Many other people are campaigning for road safety in Australia and overseas. Here are just a few examples.



Shortly after our crash, I began to focus on the dangerous rural road where Karl died. I am blessed with a close friend, Dr. Lori Mooren, a widely experienced road safety expert. As my interest in road safety grew, I discovered the ground-breaking activism of the European Federation of Road Traffic Victims (FEVR). The efforts of FEVR and London-based RoadPeace focus on improving the justice system’s post-crash responses. FEVR member organizations (24 at present) emphasise the importance of sharing grief and anger about lenient treatment and the value of learning from people who have suffered. FEVR also engages in advocacy to defend the rights of crash victims, wisely acknowledging that “the bereaved and injured need assistance and information to help them cope with the crash … but support services for victims of crime do not always extend to road crash victims.”


Also in the UK is Brake, a road safety charity. They argue that, “every 30 seconds someone, somewhere in the world is killed in a road crash.” Brake works to stop road deaths and injuries by campaigning for safer roads. It supports people bereaved or injured in road crashes, and raises public awareness for sustainable transport. In June 2018, Brake welcomed a government move to address drink-driving in the UK. However, they argued that “enforcement needs to be complemented by stronger policy — we’ll continue to campaign for a zero-tolerance approach to drink-driving.”


In Australia, the Sarah Group (now Safer Australian Roads and Highways: SARAH) was established by her father, Peter Frazer, to honour Sarah Frazer and campaign for changes to policy and legislation to ensure that lives are not lost in preventable and situations like the one that took her life. In 2012, Sarah was a victim of a tragic crash that could easily have been prevented with more intelligent and safer road planning. When her car broke down, she organised for a tow-truck driver to assist her. However, while he was hooking up the car, a truck side-swiped Sarah’s car and collided with the pair, killing both instantly. SARAH’s call to action is: “Road Safety Champions! Commit to Drive So Others Survive!”

Smiling for Smiddy

Close to my heart are the brilliant and powerful messages communicated by a survivor mission beloved by my dear friend, Andrew Curthoys.

Until Karl died, I paid little attention to Andrew’s long and excruciating bicycle rides to raise money for cancer research. They seemed like a brave (and perhaps reckless) enterprise. Now I welcome Andrew as another person engaged in a survivor mission: the Smiddy Challenge. When 26-year-old Adam Smiddy, a talented Australian triathlete and physiotherapist, died from melanoma in 2006, his mates committed to fighting cancer. Since 2006, the Smiling for Smiddy volunteers have raised more than $AUD7 million for cancer research at Brisbane’s Mater Hospital. Also a survivor,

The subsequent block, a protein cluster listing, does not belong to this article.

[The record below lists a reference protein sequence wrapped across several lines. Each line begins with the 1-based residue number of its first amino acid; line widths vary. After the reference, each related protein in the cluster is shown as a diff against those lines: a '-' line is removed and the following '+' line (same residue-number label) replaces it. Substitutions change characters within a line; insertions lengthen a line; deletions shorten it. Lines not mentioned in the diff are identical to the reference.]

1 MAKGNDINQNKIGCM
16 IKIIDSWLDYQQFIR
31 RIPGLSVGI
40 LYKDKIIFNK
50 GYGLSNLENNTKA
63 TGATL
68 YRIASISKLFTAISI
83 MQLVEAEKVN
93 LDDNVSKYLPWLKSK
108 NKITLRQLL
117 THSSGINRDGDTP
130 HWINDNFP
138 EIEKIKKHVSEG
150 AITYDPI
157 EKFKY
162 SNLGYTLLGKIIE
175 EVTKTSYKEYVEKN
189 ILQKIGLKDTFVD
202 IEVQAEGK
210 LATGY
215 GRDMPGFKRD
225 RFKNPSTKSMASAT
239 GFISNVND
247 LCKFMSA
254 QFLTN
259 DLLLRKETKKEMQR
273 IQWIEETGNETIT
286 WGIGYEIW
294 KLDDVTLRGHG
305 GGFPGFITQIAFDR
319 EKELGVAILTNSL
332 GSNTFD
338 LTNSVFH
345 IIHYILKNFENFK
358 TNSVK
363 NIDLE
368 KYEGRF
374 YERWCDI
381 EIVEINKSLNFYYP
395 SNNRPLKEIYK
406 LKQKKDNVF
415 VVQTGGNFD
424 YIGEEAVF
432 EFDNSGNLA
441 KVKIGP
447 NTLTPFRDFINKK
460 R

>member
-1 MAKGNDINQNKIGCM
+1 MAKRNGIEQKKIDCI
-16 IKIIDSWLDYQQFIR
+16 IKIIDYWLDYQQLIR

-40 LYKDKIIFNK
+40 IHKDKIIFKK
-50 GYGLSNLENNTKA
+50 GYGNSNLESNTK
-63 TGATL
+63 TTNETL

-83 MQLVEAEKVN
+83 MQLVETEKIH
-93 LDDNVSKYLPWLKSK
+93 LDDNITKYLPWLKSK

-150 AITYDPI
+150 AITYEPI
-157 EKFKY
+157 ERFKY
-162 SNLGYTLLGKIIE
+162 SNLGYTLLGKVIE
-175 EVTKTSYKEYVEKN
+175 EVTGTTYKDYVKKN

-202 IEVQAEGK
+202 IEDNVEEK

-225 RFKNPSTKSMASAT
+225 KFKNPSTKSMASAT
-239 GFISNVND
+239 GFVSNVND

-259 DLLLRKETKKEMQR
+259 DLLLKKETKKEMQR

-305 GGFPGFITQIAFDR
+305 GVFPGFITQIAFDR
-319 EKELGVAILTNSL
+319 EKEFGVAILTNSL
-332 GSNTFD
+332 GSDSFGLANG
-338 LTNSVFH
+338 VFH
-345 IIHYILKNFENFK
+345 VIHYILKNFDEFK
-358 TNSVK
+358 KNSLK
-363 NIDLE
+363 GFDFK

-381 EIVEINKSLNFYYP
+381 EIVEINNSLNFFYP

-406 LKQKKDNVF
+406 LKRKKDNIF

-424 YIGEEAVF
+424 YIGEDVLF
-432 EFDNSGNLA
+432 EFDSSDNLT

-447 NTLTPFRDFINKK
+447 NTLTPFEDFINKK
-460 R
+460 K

Andrew is honouring his father. In eight days in August and September 2017, 49 riders (including Andrew) and a road crew of 16 (many of whom had lost friends or family members to cancer) raised $AUD300,000 on a gruelling 1581-kilometre ride from Townsville to Brisbane. The ride is a triumph of camaraderie, guts, and determination. There were tears in my eyes as I heard Andrew explain:

I’m riding to honour my Dad, who lost his battle with melanoma-related cancer in 2006. While I was preparing for the 2015 challenge, Mum was diagnosed with kidney cancer. In our family of six, three have had cancer. My brother and I have had many basal cell carcinomas removed…. I’m riding to help raise funds for cancer research.

Reflecting on these initiatives, we might ask ourselves:

  • Do I have such a project in my heart and mind that would honour my loved one?


  • Could I invent or build on such a project?




RoadPeace: RoadPeace helps bereaved families cope and build resilience through our peer support, local group networks, and trauma support programs. They also provide information guides on navigating the justice system and help with seeking fair compensation for bereaved families and seriously injured victims.



Smiling for Smiddy: